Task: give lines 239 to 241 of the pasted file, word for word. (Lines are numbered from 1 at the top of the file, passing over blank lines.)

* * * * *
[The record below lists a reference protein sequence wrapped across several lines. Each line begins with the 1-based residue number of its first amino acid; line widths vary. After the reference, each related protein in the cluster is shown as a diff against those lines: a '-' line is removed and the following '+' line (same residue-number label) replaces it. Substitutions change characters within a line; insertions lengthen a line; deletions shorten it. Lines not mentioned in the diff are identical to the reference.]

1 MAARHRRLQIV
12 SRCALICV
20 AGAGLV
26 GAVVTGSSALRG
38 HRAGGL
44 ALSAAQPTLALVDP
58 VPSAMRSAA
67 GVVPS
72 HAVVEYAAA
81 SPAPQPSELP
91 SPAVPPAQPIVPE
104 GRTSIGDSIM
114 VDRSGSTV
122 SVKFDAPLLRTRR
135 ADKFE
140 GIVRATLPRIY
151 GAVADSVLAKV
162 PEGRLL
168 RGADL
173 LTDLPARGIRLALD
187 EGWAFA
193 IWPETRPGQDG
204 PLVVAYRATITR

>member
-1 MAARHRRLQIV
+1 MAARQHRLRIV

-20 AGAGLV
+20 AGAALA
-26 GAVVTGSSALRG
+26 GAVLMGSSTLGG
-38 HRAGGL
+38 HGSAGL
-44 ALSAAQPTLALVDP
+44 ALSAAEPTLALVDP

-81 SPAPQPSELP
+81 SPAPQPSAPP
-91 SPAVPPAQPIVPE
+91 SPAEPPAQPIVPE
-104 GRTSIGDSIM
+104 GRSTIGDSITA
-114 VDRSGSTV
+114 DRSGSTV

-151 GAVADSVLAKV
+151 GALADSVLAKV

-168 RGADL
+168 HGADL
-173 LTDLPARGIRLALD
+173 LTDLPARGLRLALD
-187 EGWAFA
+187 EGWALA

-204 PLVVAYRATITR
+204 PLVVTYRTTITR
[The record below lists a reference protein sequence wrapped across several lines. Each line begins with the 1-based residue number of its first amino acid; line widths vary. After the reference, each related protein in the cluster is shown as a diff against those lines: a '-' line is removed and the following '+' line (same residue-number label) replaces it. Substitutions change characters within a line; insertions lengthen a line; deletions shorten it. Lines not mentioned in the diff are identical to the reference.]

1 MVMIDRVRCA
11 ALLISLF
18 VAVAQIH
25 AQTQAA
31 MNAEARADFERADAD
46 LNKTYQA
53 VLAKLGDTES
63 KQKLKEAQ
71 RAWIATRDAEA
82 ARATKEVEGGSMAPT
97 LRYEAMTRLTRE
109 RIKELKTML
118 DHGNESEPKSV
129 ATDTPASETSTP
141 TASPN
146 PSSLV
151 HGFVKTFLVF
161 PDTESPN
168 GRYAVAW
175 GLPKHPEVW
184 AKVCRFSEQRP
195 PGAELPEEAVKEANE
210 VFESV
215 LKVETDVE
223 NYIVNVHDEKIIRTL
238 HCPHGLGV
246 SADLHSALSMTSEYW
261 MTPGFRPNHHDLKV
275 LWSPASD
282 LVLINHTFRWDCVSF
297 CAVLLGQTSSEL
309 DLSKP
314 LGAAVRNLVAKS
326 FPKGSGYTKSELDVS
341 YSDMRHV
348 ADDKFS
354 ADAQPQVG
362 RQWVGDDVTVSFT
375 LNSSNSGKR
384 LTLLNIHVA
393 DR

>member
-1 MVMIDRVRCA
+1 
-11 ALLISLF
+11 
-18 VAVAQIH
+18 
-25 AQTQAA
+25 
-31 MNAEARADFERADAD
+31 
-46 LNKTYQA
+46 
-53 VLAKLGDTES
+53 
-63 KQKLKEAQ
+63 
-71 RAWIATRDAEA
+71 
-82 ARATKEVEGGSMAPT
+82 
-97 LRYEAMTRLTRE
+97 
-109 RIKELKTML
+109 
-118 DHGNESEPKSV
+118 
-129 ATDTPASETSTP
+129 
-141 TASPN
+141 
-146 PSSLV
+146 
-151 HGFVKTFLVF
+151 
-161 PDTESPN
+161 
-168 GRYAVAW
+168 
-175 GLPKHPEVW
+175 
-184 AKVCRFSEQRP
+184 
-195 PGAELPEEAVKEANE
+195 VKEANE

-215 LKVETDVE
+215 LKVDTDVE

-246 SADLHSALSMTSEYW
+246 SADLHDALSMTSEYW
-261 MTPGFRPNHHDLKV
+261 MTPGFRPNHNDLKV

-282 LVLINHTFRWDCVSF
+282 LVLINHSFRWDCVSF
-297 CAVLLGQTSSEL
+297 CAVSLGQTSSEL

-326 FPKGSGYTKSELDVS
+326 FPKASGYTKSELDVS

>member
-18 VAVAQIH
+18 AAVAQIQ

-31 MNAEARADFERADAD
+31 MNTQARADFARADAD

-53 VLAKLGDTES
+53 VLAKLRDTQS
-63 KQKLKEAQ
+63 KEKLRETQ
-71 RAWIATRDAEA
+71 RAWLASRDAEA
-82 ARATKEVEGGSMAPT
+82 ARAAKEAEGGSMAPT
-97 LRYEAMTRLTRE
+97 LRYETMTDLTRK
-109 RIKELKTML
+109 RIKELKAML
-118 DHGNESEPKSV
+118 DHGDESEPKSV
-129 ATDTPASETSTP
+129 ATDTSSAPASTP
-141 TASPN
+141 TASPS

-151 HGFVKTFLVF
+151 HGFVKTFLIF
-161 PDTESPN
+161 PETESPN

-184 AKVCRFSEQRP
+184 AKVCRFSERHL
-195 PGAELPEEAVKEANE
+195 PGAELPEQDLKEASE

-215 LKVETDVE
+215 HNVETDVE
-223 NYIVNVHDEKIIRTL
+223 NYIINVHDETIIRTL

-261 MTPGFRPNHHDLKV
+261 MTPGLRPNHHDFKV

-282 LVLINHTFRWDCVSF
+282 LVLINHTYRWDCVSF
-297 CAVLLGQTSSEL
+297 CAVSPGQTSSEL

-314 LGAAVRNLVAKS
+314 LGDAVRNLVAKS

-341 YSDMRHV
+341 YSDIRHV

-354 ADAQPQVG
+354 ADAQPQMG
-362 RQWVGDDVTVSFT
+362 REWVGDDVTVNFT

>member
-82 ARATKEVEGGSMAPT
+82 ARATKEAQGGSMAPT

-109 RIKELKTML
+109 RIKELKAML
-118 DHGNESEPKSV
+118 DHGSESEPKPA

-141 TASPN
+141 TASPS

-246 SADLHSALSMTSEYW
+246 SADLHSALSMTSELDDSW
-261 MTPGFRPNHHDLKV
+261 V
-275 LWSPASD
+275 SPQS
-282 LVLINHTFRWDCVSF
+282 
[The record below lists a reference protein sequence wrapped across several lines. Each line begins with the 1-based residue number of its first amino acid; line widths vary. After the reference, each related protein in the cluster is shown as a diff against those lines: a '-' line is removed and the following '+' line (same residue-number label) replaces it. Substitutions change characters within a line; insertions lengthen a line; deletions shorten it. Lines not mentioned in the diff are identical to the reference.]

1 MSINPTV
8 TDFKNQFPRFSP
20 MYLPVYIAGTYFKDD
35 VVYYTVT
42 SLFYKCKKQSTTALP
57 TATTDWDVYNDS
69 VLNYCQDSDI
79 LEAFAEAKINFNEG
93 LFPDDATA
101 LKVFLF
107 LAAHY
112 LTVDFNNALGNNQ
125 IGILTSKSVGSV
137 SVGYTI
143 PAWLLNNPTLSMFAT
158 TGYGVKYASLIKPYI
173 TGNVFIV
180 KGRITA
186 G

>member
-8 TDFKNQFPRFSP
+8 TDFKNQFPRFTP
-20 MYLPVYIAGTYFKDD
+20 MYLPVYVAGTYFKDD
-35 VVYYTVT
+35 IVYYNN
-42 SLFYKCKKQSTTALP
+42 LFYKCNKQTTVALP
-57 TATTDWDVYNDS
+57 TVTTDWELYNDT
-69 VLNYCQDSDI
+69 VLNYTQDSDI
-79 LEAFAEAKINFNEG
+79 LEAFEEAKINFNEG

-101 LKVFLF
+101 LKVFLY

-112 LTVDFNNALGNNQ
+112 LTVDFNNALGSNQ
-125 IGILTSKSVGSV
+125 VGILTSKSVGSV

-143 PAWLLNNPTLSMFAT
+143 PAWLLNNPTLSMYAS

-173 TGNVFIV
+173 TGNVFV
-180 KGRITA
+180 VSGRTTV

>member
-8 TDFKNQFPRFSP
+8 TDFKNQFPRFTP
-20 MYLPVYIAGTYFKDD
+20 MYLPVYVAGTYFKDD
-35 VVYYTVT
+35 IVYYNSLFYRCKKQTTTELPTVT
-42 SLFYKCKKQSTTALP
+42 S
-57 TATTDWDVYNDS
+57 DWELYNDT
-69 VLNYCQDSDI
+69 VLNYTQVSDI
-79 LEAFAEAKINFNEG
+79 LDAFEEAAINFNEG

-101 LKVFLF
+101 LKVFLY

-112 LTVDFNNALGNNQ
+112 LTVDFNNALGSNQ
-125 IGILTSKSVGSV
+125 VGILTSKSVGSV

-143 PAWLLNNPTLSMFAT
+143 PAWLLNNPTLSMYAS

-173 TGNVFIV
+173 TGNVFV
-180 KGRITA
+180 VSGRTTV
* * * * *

>member
-8 TDFKNQFPRFSP
+8 TDFKNQFPRFTP